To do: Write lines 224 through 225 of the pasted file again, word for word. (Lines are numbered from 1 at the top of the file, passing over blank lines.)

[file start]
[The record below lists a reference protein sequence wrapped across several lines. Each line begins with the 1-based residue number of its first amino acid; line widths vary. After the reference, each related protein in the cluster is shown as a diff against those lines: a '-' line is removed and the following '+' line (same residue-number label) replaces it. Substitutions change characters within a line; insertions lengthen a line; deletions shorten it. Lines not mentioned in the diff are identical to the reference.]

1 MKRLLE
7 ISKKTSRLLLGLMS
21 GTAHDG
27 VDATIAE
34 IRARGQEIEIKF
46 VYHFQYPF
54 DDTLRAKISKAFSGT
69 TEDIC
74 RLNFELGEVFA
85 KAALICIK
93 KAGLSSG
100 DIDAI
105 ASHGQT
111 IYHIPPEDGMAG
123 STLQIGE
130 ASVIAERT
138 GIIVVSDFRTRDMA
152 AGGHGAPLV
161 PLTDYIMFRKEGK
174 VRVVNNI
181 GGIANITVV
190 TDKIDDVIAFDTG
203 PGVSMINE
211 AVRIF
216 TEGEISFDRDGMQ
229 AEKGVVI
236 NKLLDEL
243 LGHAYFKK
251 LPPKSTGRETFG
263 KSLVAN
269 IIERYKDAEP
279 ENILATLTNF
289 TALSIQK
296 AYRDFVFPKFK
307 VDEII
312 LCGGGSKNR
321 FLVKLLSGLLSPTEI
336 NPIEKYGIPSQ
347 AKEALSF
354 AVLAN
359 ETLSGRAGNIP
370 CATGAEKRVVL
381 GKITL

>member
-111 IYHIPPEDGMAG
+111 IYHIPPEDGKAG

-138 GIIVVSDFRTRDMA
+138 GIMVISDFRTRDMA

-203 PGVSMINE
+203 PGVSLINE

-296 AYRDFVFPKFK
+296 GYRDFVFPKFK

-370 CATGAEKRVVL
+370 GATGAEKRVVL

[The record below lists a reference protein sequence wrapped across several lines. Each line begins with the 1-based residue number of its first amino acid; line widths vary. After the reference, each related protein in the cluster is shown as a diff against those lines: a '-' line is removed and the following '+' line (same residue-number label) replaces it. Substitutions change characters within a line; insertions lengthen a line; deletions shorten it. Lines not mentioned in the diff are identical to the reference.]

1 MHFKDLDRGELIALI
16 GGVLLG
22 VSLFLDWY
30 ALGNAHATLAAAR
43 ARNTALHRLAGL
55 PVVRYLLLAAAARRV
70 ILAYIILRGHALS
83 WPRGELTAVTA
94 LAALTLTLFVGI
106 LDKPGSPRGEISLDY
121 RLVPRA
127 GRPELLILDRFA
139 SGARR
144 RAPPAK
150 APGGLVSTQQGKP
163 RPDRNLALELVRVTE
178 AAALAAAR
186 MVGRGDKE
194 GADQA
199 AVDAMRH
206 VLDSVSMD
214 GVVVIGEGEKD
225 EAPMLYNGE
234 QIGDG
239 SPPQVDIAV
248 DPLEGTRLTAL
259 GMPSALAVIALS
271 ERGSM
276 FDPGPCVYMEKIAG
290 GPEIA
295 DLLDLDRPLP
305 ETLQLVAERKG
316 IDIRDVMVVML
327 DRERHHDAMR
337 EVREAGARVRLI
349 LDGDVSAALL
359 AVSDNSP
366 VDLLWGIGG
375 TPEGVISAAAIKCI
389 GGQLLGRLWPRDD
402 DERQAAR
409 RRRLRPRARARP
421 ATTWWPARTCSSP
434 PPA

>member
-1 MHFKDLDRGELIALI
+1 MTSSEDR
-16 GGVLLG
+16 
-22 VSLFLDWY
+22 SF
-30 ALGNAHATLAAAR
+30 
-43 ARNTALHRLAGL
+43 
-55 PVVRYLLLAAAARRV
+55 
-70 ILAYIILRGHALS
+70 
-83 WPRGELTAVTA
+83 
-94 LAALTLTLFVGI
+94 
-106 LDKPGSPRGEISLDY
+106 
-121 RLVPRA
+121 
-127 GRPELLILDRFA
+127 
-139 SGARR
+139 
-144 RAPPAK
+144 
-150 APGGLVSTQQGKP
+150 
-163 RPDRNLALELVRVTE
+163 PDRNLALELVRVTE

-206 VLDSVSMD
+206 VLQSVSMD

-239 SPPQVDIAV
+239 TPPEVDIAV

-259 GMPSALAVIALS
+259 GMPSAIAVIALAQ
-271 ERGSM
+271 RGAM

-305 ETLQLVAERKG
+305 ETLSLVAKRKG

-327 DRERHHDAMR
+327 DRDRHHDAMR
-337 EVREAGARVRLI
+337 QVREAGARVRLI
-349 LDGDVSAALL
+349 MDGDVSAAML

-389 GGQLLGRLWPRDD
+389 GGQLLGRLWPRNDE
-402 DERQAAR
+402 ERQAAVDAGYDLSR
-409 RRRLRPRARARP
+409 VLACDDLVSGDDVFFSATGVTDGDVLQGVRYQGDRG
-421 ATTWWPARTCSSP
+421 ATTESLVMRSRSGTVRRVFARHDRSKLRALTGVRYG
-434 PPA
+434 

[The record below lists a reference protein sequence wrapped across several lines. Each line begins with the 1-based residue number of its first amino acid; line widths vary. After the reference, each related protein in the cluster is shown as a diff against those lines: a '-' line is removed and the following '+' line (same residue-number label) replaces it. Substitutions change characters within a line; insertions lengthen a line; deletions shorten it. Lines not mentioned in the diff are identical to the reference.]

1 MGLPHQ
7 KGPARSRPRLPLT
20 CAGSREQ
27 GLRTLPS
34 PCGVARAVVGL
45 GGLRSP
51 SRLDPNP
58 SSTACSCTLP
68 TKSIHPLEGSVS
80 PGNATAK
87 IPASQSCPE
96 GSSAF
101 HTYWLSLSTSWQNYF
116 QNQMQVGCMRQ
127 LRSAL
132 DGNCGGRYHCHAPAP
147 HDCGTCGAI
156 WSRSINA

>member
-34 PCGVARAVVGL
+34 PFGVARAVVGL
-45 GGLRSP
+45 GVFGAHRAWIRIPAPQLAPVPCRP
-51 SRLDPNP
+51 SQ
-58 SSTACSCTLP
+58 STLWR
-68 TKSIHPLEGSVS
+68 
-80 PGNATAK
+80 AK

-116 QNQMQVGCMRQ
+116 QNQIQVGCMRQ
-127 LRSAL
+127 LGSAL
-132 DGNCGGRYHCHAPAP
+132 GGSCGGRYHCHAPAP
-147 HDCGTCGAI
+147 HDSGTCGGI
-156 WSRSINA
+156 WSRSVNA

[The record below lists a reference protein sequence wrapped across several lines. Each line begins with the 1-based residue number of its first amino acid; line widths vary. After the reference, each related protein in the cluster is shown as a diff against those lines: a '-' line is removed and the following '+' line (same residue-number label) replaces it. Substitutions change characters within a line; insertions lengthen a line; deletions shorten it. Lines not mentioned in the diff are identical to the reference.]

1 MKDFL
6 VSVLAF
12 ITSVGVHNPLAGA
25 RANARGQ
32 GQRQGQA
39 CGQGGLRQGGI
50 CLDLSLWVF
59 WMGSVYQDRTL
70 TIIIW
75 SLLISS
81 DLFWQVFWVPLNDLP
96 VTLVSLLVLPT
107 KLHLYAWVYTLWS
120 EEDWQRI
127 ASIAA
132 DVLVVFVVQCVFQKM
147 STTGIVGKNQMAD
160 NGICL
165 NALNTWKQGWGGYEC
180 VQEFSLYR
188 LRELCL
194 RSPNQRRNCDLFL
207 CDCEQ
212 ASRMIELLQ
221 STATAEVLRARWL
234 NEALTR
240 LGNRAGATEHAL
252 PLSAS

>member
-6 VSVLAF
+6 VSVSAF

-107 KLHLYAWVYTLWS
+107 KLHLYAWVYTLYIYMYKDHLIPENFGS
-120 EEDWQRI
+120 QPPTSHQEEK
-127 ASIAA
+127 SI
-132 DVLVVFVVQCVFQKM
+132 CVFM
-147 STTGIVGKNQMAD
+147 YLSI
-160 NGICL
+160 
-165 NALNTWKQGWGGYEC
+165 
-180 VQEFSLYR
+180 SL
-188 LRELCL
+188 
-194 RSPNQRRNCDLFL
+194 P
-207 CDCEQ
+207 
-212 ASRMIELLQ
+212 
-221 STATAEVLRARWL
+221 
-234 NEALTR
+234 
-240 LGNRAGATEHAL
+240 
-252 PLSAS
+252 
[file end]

194 RSPNQRRNCDLFL
207 CDCEQ